Speaking of high scores here, during the song you can see where you are in relation to where your next closest friend is located on a bar on the far right of the screen. The bar displays how far away you are from your friend in real time. Having the leader board and Score Wars does quite the bang up job of pulling you in to stomp on your friend’s daily. My goal was to try and out score some of the Giant Bomb and Cheap Ass Gamer guys as I knew a few of their Live names and yes, I did beat a few of there scores, so HA. Once this hits the XBLA though, I imagine I’ll have more challengers and that all my hard work for top scores (even a few global #1’s) will be beaten like an angry musician to his unsuspecting guitar. For right now, I’ll take my pride in my scores. If you link up with Rock Band World on Facebook you can even challenge friends who have the Playstation version of Blitz. Not only that but you can join in on goals with friends or challenge them to Score Wars to receive bonus coins and more.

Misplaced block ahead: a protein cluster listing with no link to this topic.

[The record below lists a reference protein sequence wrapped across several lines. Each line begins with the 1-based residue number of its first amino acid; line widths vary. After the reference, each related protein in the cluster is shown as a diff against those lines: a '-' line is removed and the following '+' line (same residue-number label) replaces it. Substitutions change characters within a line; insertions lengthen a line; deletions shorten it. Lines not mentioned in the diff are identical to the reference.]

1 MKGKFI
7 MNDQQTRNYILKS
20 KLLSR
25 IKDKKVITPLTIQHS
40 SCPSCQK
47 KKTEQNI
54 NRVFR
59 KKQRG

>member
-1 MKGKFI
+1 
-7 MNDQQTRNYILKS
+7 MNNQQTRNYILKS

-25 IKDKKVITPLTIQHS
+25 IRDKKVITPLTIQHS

Unfortunately, there is no multiplayer here, you’ll have to make do with the leader boards and Score Wars. I hope in future installments or even maybe a title update they find a way to incorporate a multiplayer mode with two players, local or Live, that could play the same song as a team. Then just swap to any track along the highway as long as the other player wasn’t already there; you know, something co-op.
The game is only $15 and includes those 25 songs, so that’s actually cheaper than buying 25 Rock Band songs piecemeal on the Rock Band Network, that’s what I call a freaking deal. Harmonix knows what it’s doing when it comes to the music genre and DLC compatibility, this game just reinforces that and shows that these guys create toe-tapping fun games.
Retails for: $15.00, recommended purchase price: $15.00
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A download code was provided by Harmonix for review purposes